So a great last 3 months it will be.

Elder Graf

Sunday, November 2, 2014

So. Many. Things.

This week was insane.  Actually, despite my very vague emails - every week is insane.  There is just always so much that goes on, it's almost too much to write about, so I simply just choose one story and focus on that.  But this week, I'll change it up a bit for you and just send pictures and little snippets about what we did.


For P-day, it was raining, but that didn't stop us from going to the National Cemetery to check out the changing leaves and beautiful landscape.  Monday night we met with our investigator and ate dinner with him at his house.  Afterwards, we reviewed the Plan of Salvation with him and invited him to our Halloween Party that was going to be on Saturday


We had a combined district meeting as a zone at the mission office.  The majority of the meeting was spent finalizing our Halloween Party that we had been planning for the last month.  President Shin sat in our district meeting and when it came to role-play, I was paired with him.  Year ago me would've been scared to death.  Today me was totally chill.  It was a fun time, President Shin is awesome.  Afterwards, we all went to a delicious and cheap restaurant together and it actually ended up being the same restaurant I ate with Elder Ward, my trainer, on my first day in Korea.  I hadn't been there since that day - it's really weird how fast the time has gone.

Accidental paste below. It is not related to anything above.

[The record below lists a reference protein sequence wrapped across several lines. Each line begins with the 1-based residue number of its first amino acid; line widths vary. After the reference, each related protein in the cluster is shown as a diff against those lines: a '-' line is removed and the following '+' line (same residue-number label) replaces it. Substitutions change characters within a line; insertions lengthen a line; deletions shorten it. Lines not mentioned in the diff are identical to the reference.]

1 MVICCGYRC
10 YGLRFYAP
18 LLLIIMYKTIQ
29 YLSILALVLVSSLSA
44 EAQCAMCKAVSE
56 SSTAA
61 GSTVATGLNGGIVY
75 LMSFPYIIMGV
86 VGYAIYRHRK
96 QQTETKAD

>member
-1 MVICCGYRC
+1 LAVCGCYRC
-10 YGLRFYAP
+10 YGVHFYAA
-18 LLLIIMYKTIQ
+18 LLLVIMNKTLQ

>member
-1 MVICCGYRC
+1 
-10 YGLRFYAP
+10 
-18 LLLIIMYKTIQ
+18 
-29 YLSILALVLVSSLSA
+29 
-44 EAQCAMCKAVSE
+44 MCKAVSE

Wednesday was AMAZING!  Our English class in SeJong scheduled a private tour of the new government complex in SeJong a few weeks back and the day of the tour finally came.  We went through security, got our passes, met our tour guide, and entered the building.  For over 6 months, I've been walking around and under it, but I never thought I would actually get the opportunity to go inside, and my goodness, was it amazing or what.  Afterwards, we went up to the observation tower in the city and took pictures from the top - we have the coolest English class members ever!  We invited them to our Halloween Party as well.  Later in the day, Elder and Godfrey and I had other appointments as well including a member visit and a dinner with a famous Korean poet.


Not all, but nearly all day was spent making decorations for the Halloween Party on Saturday.  Many fun times were shared as we drew, cut, and colored as a district (family).  On our way home, we passed a street vendor selling live octopus.  Yes, we bought them, and yes, we ate them live.  Just whole octopus, squirming and slimy - beak, tentacles, head and all - straight into the mouth.  Delicious!  And dangerous too... the dang thing bit my hand as I was holding it.